CORRELATION AND SELECTION: American Games are excellent for studying features that are correlated, because they have many variable and easily defined parts. The form and size of the individual is often proportional to the form and size of its parts. For example, a bird with a long neck is very apt to be “rangy" throughout. Long necks are closely associated with having a long body, long legs, long wings, and a snake like head. The reverse is also true, where a bird with a short, compact body and neck usually has short, stout legs, short wings, and a short, overly compact back, and their head is short and compact as well.

Correlation is a big issue when it comes to the selection and breeding of American Games, for there are many characteristics that usually go together. Therefore, the breeder must be very aware of these characteristics when selecting the ideal bird.

EXAMPLE OF CORRELATION OF PARTS: Cor­relation can be valuable when fixing things such as their conformation of body. On the other hand, it may prove troublesome. It is true that cocks, which are high stationed, are not only extremely leggy, but they also have weak breast muscles. High station of leg and weak breast muscles are usually correlated, and it’s extremely rare for individuals that are medium stationed to have weak breast muscles. As you know, breast muscles are very important for proper wing function.

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PostPosted: Thu May 01, 2014 7:21 pm 
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Proud Rooster
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It seems to make sense from an evolutionary point of view that complementary characteristics would be correlated genetically either by a number of genes being strongly linked or by a particular gene prescribing a suite of complementary characteristics.
This has ramifications for those breeders who think that individual genes can be neatly excised from one genotype and inserted into another genotype.
I believe that even simple colour genes are often strongly connected with a host of other characteristics.


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PostPosted: Sat May 03, 2014 11:33 am 
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Proud Rooster
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Hi fuscipes, it is very interesting. The difficulties with the American game fowl is associated with the breed standard. Short back, long neck, short thighs etc. The more unnatural a breed standard is the more difficult it is to produce. The more primitive and natural a breed is the easier they are to produce. Examples are the Corriente cattle, the Soay Sheep along with the old Irish Goat also the Caspian Horse and the Spanish game.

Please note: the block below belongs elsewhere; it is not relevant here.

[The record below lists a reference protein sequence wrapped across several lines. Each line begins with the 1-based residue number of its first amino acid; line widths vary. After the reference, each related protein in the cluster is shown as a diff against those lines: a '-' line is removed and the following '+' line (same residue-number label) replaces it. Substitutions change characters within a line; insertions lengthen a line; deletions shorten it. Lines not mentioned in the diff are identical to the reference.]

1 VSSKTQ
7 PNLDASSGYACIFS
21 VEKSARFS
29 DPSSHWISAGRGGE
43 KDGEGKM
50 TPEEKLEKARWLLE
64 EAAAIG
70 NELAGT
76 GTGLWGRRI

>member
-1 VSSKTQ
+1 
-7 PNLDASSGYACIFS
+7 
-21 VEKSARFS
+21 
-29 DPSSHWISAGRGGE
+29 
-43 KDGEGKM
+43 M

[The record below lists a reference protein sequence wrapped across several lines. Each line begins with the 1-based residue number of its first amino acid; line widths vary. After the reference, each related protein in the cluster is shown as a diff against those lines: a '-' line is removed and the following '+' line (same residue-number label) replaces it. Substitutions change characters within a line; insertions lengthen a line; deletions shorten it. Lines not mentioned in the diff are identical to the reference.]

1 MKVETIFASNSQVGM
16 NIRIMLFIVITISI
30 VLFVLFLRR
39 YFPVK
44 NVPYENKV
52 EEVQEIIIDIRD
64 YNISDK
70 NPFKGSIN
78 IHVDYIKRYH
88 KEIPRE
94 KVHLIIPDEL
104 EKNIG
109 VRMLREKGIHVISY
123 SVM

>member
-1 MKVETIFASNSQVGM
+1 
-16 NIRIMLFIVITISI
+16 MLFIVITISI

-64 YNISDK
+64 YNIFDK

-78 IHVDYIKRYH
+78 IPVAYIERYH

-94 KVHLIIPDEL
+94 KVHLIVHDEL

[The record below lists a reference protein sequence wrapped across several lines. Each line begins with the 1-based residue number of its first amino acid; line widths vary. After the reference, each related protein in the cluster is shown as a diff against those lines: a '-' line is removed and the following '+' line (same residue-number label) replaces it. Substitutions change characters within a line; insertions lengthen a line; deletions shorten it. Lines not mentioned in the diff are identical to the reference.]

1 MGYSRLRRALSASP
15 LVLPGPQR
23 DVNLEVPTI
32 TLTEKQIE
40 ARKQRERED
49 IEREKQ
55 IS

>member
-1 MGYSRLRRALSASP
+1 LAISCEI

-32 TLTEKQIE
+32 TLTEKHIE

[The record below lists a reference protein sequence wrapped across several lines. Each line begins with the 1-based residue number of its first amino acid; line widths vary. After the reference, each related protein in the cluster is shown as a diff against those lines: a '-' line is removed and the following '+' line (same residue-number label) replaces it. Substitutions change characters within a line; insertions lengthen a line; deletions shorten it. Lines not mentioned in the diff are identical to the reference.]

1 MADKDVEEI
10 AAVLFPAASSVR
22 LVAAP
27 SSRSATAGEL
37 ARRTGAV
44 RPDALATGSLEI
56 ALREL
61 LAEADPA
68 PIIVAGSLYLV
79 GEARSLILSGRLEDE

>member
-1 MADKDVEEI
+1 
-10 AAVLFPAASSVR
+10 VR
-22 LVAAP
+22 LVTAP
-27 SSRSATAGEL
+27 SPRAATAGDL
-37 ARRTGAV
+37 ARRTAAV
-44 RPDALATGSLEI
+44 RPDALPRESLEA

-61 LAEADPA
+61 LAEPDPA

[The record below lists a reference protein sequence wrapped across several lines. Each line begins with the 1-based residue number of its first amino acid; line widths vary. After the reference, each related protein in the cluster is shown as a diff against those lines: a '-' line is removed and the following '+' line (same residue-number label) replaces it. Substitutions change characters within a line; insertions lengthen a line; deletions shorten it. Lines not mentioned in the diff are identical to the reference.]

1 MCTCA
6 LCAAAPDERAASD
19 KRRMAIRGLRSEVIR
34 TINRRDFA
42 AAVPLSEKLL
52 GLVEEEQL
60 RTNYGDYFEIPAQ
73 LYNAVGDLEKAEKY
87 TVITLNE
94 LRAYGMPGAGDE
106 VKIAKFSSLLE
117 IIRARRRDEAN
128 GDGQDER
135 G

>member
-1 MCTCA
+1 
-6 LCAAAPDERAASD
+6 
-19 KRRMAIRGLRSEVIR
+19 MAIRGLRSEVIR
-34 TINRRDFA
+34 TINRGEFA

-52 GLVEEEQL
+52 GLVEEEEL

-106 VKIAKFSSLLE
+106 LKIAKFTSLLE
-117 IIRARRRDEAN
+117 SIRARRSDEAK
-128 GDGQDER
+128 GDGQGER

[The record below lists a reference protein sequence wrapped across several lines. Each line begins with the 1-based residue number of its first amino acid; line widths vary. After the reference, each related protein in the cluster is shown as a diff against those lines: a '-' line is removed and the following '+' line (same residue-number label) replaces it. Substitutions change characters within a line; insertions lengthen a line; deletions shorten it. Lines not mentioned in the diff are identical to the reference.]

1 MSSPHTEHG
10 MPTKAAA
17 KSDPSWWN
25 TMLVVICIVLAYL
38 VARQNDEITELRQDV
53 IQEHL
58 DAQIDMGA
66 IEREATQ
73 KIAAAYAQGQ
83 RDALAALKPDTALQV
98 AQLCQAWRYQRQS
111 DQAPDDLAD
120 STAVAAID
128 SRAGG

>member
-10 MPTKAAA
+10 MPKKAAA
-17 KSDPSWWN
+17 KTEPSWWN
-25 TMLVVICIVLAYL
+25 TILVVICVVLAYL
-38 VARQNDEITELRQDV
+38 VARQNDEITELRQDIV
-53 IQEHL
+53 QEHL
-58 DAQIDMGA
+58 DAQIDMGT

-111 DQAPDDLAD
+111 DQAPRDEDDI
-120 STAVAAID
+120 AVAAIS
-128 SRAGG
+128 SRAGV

Eddie


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PostPosted: Sat May 03, 2014 2:48 pm 
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Proud Rooster
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That tendency to produce the wild type is a very interesting phenomenon Eddie.
I guess that what we are talking about might be epistasis but that is a whole new frontier for me to explore.
As a bit of a digression it has just occurred to me that an intuitive understanding of epistasis might be the key to the success of those breeders who do well with limited numbers of breeding stock whilst others have to use the lotto and bulk feed supply approach.


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PostPosted: Tue May 06, 2014 9:58 pm 
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Proud Rooster
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fuscipes, in regard to reversion to the wild type, why has this not happened with the Norfolk island fowl ? Even American game that have become feral due to hurricanes on places like Hawaii never seem to fully revert. They tend to remain more stout and larger than a true Red Junglefowl. They also seem to retain the domestic colours even after many decades.

Eddie


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PostPosted: Wed May 07, 2014 12:20 pm 
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Proud Rooster
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Eddie, I can only guess what happens in feral populations. Complete reversion to wild type would of course not be possible in the absence of all the necessary genes. I suppose the founder effect and different evolutionary pressures might also come into play.
I was thinking more of the phenotypic expression of various traits but have to admit that I am not at all well informed about any of these things.